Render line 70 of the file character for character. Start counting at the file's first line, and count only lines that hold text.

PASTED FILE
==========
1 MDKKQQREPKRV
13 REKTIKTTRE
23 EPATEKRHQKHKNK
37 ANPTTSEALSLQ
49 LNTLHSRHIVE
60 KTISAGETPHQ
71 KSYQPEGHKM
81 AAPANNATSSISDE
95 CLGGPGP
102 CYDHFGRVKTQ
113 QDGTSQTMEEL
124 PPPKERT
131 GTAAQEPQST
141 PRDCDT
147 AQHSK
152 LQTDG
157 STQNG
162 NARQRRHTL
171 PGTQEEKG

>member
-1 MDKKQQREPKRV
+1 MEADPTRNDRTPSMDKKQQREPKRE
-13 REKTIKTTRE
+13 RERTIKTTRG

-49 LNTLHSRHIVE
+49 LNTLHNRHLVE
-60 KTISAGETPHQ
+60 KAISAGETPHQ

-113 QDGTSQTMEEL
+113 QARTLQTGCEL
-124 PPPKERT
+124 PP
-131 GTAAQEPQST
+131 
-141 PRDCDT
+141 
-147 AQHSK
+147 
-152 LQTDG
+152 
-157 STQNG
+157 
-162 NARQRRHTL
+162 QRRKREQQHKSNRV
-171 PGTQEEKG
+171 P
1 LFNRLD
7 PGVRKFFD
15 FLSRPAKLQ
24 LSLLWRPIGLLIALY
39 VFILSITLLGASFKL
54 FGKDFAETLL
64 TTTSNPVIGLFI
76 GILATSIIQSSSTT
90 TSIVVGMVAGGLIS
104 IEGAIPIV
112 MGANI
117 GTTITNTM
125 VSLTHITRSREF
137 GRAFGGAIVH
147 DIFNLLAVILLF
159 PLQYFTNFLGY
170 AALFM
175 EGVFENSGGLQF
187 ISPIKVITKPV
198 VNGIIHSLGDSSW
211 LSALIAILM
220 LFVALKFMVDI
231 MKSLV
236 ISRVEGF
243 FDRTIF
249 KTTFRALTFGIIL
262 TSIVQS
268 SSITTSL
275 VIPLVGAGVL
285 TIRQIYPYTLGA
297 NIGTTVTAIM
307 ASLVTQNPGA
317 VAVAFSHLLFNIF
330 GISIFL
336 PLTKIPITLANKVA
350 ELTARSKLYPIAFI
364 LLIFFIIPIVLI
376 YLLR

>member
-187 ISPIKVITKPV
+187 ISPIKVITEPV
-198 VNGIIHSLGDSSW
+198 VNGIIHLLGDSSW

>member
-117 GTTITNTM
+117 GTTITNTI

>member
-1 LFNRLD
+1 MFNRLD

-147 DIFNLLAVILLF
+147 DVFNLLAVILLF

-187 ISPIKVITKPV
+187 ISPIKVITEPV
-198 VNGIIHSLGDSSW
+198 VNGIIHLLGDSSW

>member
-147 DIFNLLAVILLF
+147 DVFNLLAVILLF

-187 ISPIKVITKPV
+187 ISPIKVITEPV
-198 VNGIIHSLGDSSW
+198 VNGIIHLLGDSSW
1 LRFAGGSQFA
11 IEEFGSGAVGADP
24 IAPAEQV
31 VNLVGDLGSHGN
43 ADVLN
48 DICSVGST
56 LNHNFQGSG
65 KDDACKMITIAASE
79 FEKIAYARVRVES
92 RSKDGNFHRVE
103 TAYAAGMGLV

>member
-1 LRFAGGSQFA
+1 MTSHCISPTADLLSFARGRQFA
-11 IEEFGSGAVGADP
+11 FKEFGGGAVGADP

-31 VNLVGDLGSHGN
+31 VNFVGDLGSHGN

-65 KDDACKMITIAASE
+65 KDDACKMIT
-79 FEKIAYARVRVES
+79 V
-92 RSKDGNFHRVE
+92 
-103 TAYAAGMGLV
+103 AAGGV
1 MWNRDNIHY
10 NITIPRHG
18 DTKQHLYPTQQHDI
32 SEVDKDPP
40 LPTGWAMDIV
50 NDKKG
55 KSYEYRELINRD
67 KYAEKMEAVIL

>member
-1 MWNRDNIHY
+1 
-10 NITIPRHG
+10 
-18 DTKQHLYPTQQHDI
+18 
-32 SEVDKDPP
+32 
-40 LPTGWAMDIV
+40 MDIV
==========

236 ISRVEGF